The summer almost begs for us to lounge by the sea with a glass of cold rosé in our hand. This wine is fresh, it has charisma, and it presents lovely, fruity aromas. The best of the rosés can be paired with various types of food. Today we take a look at some great pairings.
Rosé wine and Meat
Although a nice rosé by default pairs perfectly with fish, it is also great for pairing with meat. Try serving your rosé with sausages or red meats. This works especially well if the colour of the wine has a more intense colour ranging from a stronger pink to almost red.
We advise you to choose a wine which is made with Monastrell grapes if you want to pair your wine with pork. The fruity flavour of a cool rosé goes very well with barbeque ribs or any grilled meat.
Fresh rosé wine is perfect to pair with seafood. Choose a rosé that both tastes and smells like fruits as it will intensify the powerful flavour of certain seafood.
Rosé wine, in addition to white wine, is one of the best choices for dishes with all kinds of fish, preferably fish with white meat.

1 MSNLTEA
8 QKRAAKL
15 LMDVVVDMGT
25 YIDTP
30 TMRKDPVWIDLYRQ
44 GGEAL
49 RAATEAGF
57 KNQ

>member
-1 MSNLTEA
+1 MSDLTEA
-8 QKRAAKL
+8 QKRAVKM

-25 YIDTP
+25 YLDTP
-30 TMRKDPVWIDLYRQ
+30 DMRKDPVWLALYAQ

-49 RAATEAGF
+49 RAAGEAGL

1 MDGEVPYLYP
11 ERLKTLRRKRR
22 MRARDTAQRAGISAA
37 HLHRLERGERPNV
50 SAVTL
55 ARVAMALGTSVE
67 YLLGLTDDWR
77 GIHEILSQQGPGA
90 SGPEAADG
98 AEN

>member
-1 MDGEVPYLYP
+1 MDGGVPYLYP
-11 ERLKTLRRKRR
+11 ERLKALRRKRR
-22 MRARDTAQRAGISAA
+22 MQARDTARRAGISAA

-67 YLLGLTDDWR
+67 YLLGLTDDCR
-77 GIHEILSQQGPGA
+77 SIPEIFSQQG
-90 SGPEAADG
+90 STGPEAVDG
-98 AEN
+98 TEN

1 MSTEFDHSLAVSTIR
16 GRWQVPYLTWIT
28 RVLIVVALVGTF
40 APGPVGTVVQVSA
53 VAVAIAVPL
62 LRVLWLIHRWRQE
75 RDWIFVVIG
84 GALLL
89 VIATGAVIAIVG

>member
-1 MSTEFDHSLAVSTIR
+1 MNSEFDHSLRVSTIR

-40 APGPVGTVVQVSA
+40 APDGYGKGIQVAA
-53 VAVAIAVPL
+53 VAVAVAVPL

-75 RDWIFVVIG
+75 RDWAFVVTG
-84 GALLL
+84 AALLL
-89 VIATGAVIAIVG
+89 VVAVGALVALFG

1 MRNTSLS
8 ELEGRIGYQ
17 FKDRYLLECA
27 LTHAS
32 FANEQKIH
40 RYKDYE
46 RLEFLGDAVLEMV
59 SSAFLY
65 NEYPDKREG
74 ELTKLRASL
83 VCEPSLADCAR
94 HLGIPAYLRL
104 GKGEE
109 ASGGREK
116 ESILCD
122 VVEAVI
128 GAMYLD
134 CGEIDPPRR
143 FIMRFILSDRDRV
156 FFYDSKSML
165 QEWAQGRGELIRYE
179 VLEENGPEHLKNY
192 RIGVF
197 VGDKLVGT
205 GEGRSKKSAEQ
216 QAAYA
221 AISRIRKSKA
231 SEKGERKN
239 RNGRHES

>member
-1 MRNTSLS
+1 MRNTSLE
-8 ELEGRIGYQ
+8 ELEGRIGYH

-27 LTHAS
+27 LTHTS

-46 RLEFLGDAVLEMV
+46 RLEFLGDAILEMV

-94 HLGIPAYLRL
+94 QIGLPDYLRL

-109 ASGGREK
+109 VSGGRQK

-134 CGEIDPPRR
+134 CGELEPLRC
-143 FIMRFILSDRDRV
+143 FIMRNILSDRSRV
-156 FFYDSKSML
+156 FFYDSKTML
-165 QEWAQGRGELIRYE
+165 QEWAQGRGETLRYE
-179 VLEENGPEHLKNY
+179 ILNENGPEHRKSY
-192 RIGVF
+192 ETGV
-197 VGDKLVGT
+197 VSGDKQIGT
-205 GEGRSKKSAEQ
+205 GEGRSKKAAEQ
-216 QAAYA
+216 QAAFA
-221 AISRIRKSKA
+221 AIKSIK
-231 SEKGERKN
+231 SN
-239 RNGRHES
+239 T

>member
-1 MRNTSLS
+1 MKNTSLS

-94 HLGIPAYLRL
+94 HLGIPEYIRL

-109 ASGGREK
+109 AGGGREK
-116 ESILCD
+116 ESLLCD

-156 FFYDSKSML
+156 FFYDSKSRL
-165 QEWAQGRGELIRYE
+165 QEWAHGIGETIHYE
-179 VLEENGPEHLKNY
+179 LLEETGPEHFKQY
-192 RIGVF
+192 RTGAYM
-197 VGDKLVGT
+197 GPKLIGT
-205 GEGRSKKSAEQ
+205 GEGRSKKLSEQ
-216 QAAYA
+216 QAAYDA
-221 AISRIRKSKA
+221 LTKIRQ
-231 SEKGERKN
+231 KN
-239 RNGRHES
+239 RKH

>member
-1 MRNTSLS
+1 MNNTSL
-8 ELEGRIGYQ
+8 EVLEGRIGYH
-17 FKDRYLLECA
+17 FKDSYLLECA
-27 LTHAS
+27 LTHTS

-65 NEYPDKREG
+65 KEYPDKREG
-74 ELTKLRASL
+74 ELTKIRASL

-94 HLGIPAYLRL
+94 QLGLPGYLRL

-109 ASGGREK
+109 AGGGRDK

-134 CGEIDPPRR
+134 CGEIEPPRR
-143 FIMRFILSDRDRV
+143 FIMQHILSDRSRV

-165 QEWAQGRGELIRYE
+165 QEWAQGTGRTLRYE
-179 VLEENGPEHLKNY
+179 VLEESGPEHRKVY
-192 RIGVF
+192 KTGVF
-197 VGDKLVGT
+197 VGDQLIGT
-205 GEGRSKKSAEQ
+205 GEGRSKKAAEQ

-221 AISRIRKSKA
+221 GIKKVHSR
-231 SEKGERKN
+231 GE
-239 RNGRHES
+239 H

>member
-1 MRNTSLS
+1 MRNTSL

Cheese and rosé wines are a match made in heaven. We highly recommend to enjoy a glass of rosé with goat cheese, camembert or brie. It will bring out the special similarity of both flavours.
With Pasta or Salads
Fresh summer dishes like salads, pasta, and rice pair perfectly with rosés. They have a unique smoothness and freshness in common, which make the dishes even more enjoyable.
You can serve your Tuscan rosé wines with pasta and with appetisers such as crostini, which are little slices of toasted bread accompanied by toppings such as tomato or pâté. The rosés of Australia pair well with cheeses on the softer end of the scale. Choose the Spanish rosés for both fish and certain types of meat.
Rosé wine presents its flavours best if served cold, however, it should not be too cold. The temperature is an important aspect of serving a perfectly chilled glass. In fact, it should be slightly warmer than when serving a white wine but still cooler than a glass of red wine.
Translated by Karoline Arlberg